A flat-sided can made of metal used to store liquids, such as fuel or water.
War can depend on the little things, but you can't win one with them alone. In the second World War the Germans were notoriously careful with the little things, and the perfect example of this is the Jerry can.
During WW2 'Jerry' was a popular nickname used of Germans, and the Jerry can is in fact the German can. It was created to help German armor carry more fuel during quick engagements characteristic of blitzkrieg, when supply forces couldn't keep up.
The rectangular and sturdy design made the cans reliable and easy to stack in the sides of tanks or the backs of trucks. Three handles allowed one man to carry two to four cans, or two men to carry one can between them without the can tilting to the sides and hitting the carrier's legs.
The upper part of the can was designed so that the can could not be filled to the brim - although it was possible by tilting it. The resulting pocket of air was connected by a tube to the spout and made the liquid pour out smoothly. The pocket also kept the can afloat in water even when full.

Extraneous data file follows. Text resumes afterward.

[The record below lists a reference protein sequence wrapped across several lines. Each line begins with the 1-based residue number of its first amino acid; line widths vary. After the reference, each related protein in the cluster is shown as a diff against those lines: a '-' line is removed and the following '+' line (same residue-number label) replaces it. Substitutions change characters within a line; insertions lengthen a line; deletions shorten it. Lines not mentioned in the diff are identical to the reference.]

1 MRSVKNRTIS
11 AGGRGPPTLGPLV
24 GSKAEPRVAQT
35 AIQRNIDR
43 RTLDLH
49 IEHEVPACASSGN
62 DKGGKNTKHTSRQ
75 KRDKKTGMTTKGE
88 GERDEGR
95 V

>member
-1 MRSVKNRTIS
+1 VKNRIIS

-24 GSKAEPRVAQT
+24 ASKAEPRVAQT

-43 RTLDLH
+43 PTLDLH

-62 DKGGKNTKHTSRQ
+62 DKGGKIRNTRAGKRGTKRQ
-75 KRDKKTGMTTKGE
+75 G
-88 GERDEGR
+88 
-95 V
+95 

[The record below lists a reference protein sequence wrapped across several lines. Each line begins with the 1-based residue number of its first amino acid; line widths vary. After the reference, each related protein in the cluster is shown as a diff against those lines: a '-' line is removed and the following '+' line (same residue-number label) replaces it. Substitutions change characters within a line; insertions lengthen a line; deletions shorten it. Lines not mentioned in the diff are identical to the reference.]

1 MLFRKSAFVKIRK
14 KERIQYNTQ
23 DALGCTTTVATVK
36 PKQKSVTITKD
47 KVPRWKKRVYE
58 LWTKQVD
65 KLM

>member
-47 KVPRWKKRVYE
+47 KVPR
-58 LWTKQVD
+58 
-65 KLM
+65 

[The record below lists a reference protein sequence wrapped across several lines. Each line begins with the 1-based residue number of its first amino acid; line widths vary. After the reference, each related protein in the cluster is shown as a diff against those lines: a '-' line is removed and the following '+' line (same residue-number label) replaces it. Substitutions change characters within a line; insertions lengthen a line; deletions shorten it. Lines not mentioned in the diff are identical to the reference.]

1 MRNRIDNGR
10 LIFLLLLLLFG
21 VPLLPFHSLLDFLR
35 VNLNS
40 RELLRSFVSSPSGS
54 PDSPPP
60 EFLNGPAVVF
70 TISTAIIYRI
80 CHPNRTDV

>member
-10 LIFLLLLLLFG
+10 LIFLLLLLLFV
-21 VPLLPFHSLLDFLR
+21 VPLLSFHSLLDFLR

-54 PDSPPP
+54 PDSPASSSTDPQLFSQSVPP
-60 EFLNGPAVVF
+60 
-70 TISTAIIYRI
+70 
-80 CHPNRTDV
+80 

The cork and the lever to open it were also of clever design: the rubber seal would not wear in use, and no tools were needed to make the can air-tight unlike with its American cousin. The cork could also be locked in when opened so that the holder could use both hands to pour out the contents.
The design was supposedly a great secret and German troops were ordered if necessary to destroy any Jerry cans before letting them fall to Allied hands.
During the desert battles of North Africa from 1940 to 1943 the can received a second role: it carried another precious liquid, fresh water. The Allied water canisters were inferior and whenever an intact can was found Allied soldiers would scavenge it. By this time the thingamajig got its name which has lasted all the way to the 21st century, and the Allies started to produce their own version.
The brilliant documentary film series on WW2, The World at War, episode 9, "Desert - North Africa 1940-1943"